The trip was incredible! It was more than we ever imagined. We were both in love with traveling.
But sadly, we were back to our ordinary lives again. We continued to work odd jobs to make money for the next two years.

However, my urge to travel never left me. It continued to grow stronger with time. I eventually began applying to jobs in the travel industry just so I could travel. After working as a travel agent, I became a flight attendant. I had the opportunity to visit England and Scotland a few times as a flight attendant. But overall, I remained very unsatisfied.

I was beginning to feel very bored with my life. Really bored. I had heard tales from other lucky travelers about their wonderful travel experiences. I heard a lot of stories about Thailand. Travelers’ eyes would light up as they told me about this exotic country.

For hours sometimes, I would just daydream about traveling to Thailand. Just the mere thought of visiting this country would put a smile on my face. Even though I had heard about traveling in other countries too, it was Thailand that fascinated me. I knew deep down, I had to go there. Why? It didn’t really matter. What mattered was, how? How would I ever get across the world to Thailand? Even after two years, we still had debts and hardly any money saved up for traveling. This dream seemed so absurd to think about, but yet I knew I would make it somehow. How though? That question haunted me for months…

Until finally, Jason and I got that call in May, 2006. We were finally being offered to work as English teachers abroad. Within 2 weeks, we had quit our jobs, packed up our lives in Canada, and were on a plane to a foreign country called South Korea. This whole adventure ignited a spark that would change our lives forever. Little did I know at that time, but South Korea would be our golden ticket to the world of traveling and happiness. Within 2 months of being in South Korea, we had our first vacation. And, you may have guessed it. We were on a flight to Thailand!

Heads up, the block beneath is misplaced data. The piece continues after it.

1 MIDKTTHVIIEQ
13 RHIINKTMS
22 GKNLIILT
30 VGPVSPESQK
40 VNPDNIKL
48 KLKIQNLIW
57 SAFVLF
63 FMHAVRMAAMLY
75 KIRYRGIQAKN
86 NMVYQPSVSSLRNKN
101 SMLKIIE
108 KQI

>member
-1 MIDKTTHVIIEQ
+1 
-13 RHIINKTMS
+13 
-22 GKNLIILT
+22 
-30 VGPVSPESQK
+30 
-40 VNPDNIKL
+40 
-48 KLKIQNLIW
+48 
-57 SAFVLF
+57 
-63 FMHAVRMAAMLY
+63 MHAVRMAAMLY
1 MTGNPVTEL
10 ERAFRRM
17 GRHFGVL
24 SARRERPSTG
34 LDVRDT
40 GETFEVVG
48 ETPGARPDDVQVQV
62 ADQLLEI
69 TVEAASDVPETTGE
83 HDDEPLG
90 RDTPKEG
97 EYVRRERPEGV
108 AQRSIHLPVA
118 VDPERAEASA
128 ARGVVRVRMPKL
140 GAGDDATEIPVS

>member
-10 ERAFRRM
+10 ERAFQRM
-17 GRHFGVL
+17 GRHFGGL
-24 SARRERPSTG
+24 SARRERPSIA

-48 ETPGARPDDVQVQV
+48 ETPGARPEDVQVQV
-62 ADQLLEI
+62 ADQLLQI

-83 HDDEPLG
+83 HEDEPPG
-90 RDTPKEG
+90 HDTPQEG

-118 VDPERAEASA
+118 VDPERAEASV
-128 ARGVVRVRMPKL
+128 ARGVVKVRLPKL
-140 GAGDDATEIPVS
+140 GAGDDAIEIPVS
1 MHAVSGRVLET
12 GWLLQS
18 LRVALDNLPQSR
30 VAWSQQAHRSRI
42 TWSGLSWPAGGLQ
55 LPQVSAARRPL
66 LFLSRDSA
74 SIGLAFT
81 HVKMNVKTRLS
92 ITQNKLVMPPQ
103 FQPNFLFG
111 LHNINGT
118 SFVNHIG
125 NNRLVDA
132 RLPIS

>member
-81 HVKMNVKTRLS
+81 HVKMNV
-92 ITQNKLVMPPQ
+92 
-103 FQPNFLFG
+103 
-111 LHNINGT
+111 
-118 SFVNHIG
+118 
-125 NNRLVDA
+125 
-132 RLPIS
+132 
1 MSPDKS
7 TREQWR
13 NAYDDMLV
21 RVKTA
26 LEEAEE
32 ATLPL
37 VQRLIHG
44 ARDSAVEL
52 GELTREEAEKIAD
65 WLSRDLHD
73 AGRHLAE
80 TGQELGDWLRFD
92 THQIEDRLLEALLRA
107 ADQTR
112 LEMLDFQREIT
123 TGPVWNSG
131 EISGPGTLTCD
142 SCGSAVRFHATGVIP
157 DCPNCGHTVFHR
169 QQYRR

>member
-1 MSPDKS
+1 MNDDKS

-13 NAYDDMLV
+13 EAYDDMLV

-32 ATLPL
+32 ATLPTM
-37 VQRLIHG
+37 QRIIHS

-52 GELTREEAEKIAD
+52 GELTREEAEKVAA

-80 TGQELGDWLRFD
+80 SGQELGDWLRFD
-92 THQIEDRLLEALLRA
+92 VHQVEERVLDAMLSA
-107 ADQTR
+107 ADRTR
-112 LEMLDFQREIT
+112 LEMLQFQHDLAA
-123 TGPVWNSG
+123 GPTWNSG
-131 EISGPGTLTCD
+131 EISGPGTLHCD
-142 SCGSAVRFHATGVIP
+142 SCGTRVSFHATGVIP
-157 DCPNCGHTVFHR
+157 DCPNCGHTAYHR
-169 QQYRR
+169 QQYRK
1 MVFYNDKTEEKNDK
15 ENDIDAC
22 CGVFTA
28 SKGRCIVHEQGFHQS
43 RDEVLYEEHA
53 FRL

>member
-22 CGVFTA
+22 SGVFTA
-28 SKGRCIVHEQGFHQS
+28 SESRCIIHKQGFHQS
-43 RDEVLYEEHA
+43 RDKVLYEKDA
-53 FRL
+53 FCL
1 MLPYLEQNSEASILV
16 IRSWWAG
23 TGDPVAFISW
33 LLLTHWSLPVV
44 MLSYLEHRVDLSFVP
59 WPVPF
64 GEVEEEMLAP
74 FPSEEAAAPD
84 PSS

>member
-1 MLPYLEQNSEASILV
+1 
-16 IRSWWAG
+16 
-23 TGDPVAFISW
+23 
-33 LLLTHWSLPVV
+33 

(Read about our first trip to Thailand.)

Since then, we have been to Thailand 7 times and traveled to about 30 countries!! Dreams can come true, you only need to believe and then find a way!

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On my way to Thailand for the very first time in my life!

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While in Canada, Jason surprised me with this Thailand guidebook. He gave it to me as a reminder that one day we would travel to Thailand. Smart, man!

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Relaxing at the Grand Palace in Bangkok, Thailand.

A Day To Remember: Trekking in India’s Periyar National Park

When you are on the road for a year, every single day is different.  Some days however, become permanently imprinted into your memory forever.  One those days for me was when we went to Periyar National Park. This could have been our last adventure! I am not exaggerating, keep reading.